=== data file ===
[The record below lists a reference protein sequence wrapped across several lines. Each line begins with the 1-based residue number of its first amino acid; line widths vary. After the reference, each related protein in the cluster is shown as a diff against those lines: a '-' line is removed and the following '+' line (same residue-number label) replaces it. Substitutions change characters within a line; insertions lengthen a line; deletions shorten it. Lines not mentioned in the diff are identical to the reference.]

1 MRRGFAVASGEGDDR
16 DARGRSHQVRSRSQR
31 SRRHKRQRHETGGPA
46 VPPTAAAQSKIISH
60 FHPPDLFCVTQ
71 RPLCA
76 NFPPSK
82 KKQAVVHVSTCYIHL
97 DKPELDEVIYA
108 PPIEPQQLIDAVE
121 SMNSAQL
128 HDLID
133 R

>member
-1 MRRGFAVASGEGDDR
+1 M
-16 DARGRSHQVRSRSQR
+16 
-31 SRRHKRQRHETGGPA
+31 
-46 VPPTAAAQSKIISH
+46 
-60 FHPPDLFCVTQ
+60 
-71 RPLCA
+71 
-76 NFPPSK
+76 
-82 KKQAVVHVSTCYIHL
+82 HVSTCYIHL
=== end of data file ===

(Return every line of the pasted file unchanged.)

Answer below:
[The record below lists a reference protein sequence wrapped across several lines. Each line begins with the 1-based residue number of its first amino acid; line widths vary. After the reference, each related protein in the cluster is shown as a diff against those lines: a '-' line is removed and the following '+' line (same residue-number label) replaces it. Substitutions change characters within a line; insertions lengthen a line; deletions shorten it. Lines not mentioned in the diff are identical to the reference.]

1 MRRGFAVASGEGDDR
16 DARGRSHQVRSRSQR
31 SRRHKRQRHETGGPA
46 VPPTAAAQSKIISH
60 FHPPDLFCVTQ
71 RPLCA
76 NFPPSK
82 KKQAVVHVSTCYIHL
97 DKPELDEVIYA
108 PPIEPQQLIDAVE
121 SMNSAQL
128 HDLID
133 R

>member
-1 MRRGFAVASGEGDDR
+1 M
-16 DARGRSHQVRSRSQR
+16 
-31 SRRHKRQRHETGGPA
+31 
-46 VPPTAAAQSKIISH
+46 
-60 FHPPDLFCVTQ
+60 
-71 RPLCA
+71 
-76 NFPPSK
+76 
-82 KKQAVVHVSTCYIHL
+82 HVSTCYIHL